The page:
I spent a weekend in Vegas visiting with old friends and ended up helping out our editor clear out a storage unit she had (and walked off with some cool memorabilia she didn’t want anymore!); and we started talking about Las Vegas band Wicked Garden and how they have been doing with the record they put out last year.
As long as I was in town, I figured what the hell, what is Wicked Garden really up to now? So we called up Dominick Muzio, the band’s lead singer to come grab some boxes since his van is bigger than Sylvia’s little Hyundai. Once here, I tried doing that Cali charm thing, which annoyed the Brooklyn born singer more than anything as far as trying to get him to talk about the band on record – so- how do you get to an Italian from NYC to open up? Food!
Dominick agreed to discuss what is up with the band over some Sal’s Pizza ( good NYC style pizza by the way out in Green Valley- check em out) and a couple of beers as I told him I haven’t seen him say much about what is going on lately and Sylvia had said they are starting to look outside Sin City to book some shows regionally.
Wicked Garden’s first full length releasePost Dystopian Leisure Music on the Vanity Music Group label “Shock Records” was released nearly one year ago and has racked up positive reviews, impressive streaming numbers and even caught the attention of legendary NJ band the Smithereens.
Dominick spoke with me between slices of pepperoni about the this record, the next one, and everything else that has been going on with the band lately.
It looks like the record has done well. How has it been going for you guys?
Yeah, it’s done pretty good. We hit over 250,000 streams on Spotify a few weeks ago. If you add all the major streaming sites like Apple, Tidal and those in it’s close to half a million. I know Amazon has restocked three times since the CD came out in June, and our distributor has sent out copies all over the world. So I guess it’s good. Nobody really buys music any more which is sad, but at least we know people are listening.
Your first single, “Already Gone”, hit #1 on a couple of charts internationally. Is the market for new rock better overseas than in the US?
Honestly, I have no fucking idea! I think European and Asian markets are more open to new music. The U.S market is pretty much recycled pop garbage.
You said in another interview that you get more airplay overseas than in America.
Yeah. Most U.S Radio stations won’t play anything from a new rock band these days. It’s kinda stupid, but they are all in bed with the 3 major labels, so they lock out indie guys like us.
I mean, we can’t even get airplay in our home fucking town! Our manager calls these stations trying to get us some airplay and they are like “We don’t play local music”. Really? What about Imagine Dragons and The Killers? “Oh, we only played them after they broke nationally.” Well, what great game plan you got there dumbass. Now you know why no one listens to radio anymore.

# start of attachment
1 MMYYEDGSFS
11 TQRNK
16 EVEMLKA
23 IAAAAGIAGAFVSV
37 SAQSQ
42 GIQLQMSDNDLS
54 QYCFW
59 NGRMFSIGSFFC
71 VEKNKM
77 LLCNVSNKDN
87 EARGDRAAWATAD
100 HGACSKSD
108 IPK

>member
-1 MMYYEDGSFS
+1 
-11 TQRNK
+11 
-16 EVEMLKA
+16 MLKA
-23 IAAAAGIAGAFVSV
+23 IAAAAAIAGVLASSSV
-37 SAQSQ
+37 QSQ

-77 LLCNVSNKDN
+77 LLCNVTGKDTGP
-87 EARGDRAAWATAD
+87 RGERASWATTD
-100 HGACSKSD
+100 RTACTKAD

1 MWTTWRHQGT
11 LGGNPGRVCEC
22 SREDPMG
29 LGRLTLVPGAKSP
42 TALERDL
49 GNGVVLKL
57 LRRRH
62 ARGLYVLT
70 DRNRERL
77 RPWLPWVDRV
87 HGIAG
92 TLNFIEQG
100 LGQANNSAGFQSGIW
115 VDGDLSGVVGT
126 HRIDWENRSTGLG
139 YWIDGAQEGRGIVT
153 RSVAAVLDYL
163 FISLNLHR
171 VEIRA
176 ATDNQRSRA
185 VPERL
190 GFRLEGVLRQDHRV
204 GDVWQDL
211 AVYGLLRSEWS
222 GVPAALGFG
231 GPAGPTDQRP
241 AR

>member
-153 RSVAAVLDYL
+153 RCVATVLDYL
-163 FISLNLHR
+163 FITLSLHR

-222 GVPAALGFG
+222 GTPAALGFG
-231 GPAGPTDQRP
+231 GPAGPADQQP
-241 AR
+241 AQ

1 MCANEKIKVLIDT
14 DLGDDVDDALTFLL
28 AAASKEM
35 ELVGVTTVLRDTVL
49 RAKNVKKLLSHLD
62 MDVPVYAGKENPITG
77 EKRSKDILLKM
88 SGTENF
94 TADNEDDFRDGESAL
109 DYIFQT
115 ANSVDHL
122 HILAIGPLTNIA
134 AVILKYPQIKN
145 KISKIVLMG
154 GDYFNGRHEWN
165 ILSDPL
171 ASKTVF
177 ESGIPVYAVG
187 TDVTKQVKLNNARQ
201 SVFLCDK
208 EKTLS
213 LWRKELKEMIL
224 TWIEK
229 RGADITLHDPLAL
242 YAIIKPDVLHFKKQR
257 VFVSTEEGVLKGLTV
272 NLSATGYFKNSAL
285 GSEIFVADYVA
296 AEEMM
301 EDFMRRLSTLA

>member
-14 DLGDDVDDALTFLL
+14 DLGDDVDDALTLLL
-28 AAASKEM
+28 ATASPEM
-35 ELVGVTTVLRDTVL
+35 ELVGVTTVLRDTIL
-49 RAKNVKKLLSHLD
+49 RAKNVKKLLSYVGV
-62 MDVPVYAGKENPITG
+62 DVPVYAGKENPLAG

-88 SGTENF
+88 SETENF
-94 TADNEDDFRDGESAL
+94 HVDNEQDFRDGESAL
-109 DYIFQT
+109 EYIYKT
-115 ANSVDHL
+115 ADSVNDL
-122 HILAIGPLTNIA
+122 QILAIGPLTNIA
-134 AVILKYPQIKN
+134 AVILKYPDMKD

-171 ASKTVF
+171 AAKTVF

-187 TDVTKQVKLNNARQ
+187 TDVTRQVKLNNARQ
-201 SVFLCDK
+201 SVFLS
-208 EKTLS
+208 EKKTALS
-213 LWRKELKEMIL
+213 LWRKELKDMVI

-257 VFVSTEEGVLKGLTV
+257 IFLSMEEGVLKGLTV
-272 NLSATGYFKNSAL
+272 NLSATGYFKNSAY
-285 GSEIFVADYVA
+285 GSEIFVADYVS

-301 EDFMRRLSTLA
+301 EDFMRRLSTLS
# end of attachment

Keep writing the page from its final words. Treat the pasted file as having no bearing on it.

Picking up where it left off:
I remember being in bands years ago and if you had even a good demo, local stations would put it in rotation and that’s how labels found you. Now, you can have an internationally released album and Las Vegas radio won’t play it until you hit big in Singapore. It’s stupid.
That doesn’t seem very supportive of local acts. Is this something you see a lot? Is it more likely they have their favorites and fuck everyone else?
No one supports local acts past the band’s fan level. You’ve got people that come to shows- all of them- and they support. But everyone after that-bookers, promoters, venues, they don’t care. They all have some sort of motive I can’t figure out after being in this band for 6 years.
We can play a venue and pack it, and then they won’t even return our calls to come back. Outside of Vegas? Shit. We can drive up to Pahrump and play in a bar the size of my bathroom, have 50 people show up and they will call us once a week to try to rebook us.
That seems counterproductive to doing business as a promoter…
You think? Don’t get me wrong, we have turned down gigs because they didn’t want to pay us. Or, they call our manager and say “Hey, we want Wicked Garden to play here, but can you ask them to do a set of 80’s covers?” Nope. We made our name in Vegas by avoiding doing what everyone else does, and we won’t stoop to that level. We shouldn’t have to sing for our supper anymore, we’ve proven ourselves.
So, out of town gigs seem to be a better target?
Yes and no. We tried to tour behind this record. Even that’s a nightmare. We had offers to tour with some bands, ones that play theaters and bigger clubs, and they want us to go out on our own dime and not pay us at all, or even want us to buy on to tour with them.
“Oh, it’s a great opportunity to promote your album guys! We will take you out on the road with us for 10 shows, you pay us $2,500. And you have to pay your own travel and lodging and food. There’s no pay for you guys but you can sell merch!” Really? No thanks. We have families and houses and jobs. We aren’t paying to go on the road. It’s like what the L.A. clubs do to us. Call us on a Sunday and say “Can you guys play Wednesday night? You’ll have to sell 40 tickets at $30 each and you go on at 6:30 and play 20 minutes.”
Well, you guys had some great reviews for Post Dystopian Leisure Music. Is there pressure for a follow up?
None more than what we put on ourselves. Out of all the reviews done for the record only 2 were negative, and even those were decent. They basically said “They are good, but they are out of place with today’s music”. That’s not wrong.
We pride ourselves in being different. We already have the next record written. It’s just a matter of recording it and then figuring out when and how it will be released.
One of the recurring statements about the last record was how every song sounded different. “Already Gone” was a hard rock song. “Hey, Bitch” was almost Gothic. “Ask Me If I Care” was pop/punk, and “I-15 South” was almost Country Rock. Was that on purpose? Is that something you’re going for with the new record?
I would say it was accidentally on purpose. We all have different influences. And Shawn (Trojahn- lead guitarist) definitely said he wanted every song to be unique. So, there was some conscious decisions to make them sound different from each other. But, it’s what we wrote at the time.
The new record is darker. I wouldn’t say heavier, but thematically it’s a bit more emotional. And, I think that stems from things that happened to the band since the record came out. Not necessarily bad things, but there are some frustrating things that have crept into the music.
Do you feel you haven’t been taken seriously as a band? Is it because of your status as a cover band first?
Well, we were never taken seriously as a cover band either. All we ever heard was “You guys won’t get work in town with your music.” We worked plenty.